“I Love Lucy” (1951 – 1957) graced millions of American households for six seasons during the (first) Golden Age of Television, and Lucille Ball and Desi Arnaz’s hilarious sitcom made them stars. Nicole Kidman and Javier Bardem are two of today’s brightest movie stars, and they play Lucille and Desi, respectively, in writer/director Aaron Sorkin’s “Being the Ricardos”, a film set during one week of planning for an “I Love Lucy” episode, although most of this movie’s dramatics unfold behind the cameras.
Art House Film Wire was invited to a “Being the Ricardos” virtual press conference with Kidman, Bardem, and their co-stars J.K. Simmons and Nina Arianda, who are William Frawley and Vivian Vance (a.k.a. Fred and Ethel Mertz) in the film. Art House Film Wire’s questions weren’t chosen, but we were thrilled to attend the event!
“Being the Ricardos” arrives in theatres on Fri., Dec. 10 and on Amazon Prime Video on Fri., Dec. 21.
Q: Javier, I love that this movie is not just about Lucille and Desi as business partners, trailblazing business partners, but also as a married couple dealing with stuff. How did those different aspects of their relationship appeal to you?
JB: Well, that’s the complexity of the script. It really goes to different places without abandoning (anyone) specific. It (has) lots of aspects of them as a couple, as artists, as colleagues, and everything is so well put together that it makes it more exciting to perform it and watch it. It’s full of details to give you a good idea of who they were and what they were doing.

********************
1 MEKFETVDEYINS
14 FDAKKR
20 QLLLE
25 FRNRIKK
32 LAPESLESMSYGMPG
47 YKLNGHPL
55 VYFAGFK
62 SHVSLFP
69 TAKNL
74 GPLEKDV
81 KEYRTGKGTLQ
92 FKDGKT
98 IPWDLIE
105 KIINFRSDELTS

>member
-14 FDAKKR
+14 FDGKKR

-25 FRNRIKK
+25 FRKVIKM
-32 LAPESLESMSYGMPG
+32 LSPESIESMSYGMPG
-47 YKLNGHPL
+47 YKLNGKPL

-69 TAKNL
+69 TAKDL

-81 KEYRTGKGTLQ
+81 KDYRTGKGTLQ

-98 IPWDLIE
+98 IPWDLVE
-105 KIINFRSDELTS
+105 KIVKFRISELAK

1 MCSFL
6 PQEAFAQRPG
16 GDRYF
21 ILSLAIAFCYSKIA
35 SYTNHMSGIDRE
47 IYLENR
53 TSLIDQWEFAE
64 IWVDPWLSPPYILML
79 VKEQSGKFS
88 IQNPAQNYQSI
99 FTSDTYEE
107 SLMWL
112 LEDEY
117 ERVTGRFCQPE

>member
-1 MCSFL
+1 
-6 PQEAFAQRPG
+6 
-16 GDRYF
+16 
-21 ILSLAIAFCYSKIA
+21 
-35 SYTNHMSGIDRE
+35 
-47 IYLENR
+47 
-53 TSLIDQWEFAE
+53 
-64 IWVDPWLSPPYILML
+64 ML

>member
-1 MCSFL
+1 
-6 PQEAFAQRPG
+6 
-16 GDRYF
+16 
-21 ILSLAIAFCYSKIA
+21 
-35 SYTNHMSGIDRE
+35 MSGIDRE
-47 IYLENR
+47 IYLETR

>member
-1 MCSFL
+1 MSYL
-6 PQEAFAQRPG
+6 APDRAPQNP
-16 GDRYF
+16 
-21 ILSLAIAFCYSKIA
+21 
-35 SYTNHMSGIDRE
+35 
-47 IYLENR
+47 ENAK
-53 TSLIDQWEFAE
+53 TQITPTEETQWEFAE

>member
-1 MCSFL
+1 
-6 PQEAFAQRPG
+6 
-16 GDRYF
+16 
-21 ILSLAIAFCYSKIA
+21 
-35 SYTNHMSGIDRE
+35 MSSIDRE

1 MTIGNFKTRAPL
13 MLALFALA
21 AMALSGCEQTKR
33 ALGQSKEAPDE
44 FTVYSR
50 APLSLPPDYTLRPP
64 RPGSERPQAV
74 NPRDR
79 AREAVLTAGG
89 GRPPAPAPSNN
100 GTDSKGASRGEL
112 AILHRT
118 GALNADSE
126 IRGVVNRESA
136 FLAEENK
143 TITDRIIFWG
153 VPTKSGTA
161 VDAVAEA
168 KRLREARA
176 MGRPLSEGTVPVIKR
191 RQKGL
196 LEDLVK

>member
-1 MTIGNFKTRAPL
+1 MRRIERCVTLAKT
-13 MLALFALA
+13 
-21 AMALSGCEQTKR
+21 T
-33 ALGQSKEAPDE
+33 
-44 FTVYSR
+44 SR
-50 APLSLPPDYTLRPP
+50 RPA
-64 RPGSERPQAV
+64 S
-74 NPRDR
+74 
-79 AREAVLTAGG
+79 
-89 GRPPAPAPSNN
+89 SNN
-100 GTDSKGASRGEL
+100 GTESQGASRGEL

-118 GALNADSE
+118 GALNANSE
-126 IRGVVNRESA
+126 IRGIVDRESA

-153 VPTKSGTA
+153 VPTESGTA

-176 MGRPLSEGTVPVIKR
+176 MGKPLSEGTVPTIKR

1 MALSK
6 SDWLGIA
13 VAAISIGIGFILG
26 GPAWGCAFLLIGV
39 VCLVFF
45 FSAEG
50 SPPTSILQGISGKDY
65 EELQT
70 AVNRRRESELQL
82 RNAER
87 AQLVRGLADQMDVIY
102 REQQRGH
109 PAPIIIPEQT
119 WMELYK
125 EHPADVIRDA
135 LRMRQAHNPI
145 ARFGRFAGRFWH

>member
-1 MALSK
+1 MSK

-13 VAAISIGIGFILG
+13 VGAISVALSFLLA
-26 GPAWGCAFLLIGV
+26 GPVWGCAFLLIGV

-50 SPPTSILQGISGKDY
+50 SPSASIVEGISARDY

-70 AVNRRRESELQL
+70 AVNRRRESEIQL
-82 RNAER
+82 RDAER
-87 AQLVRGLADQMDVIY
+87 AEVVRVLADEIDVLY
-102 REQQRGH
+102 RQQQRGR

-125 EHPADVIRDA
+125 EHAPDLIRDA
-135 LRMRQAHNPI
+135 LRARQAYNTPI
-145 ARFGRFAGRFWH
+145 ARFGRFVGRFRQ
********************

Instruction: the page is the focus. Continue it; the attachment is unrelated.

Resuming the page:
Q: Nicole Kidman, I always wondered why there wasn’t a movie made about Lucille Ball. Look, she was a studio head at the time when there weren’t that many women running a studio.
Q: None. Exactly!
NK: Well, she wasn’t running a studio, but they had Desilu Productions. No actors had that at that time. She was the first of her kind. She was one of a kind. This film pulls the curtain back. It’s not the “I Love Lucy” show. It’s how it was made and who was this person that was capable of that genius. What was her story? What was her life? Aaron Sorkin compresses a number of things into a week and, flashing forward and back, (shows) the essence of who this woman was and who these people were. When I was sent (the screenplay), I couldn’t put it down. (It’s) extraordinary. I will ask anyone to read the screenplay because it’s such a good read.
Q: You are all giving two performances in this movie. You’re playing the characters you’re playing, and then you’re playing the characters that they play on the show. Nina, how did you approach that?
NA: For me, it was really important to honor the physical differences between the two women because they were so extreme. Vivian was a wonderful dancer. She was a leading lady. She was an ingenue, and Ethel was Ethel. (I had) all of the research I could possibly want for Ethel, but for Vivian, it was a little tougher. A producer sent me a clip that was a couple of seconds long, and it was simply Desi introducing Vivian Vance to the audience right before they were taping. It was really eye-opening for me. Out came this woman with a long spine, her shoulders back, and she sashayed and took a graceful bow and left. I just saw a completely different woman. I became so obsessed with her background. For me, I was really trying to be as respectful as I could to these very different bodies.
Q: How about for you, J.K.?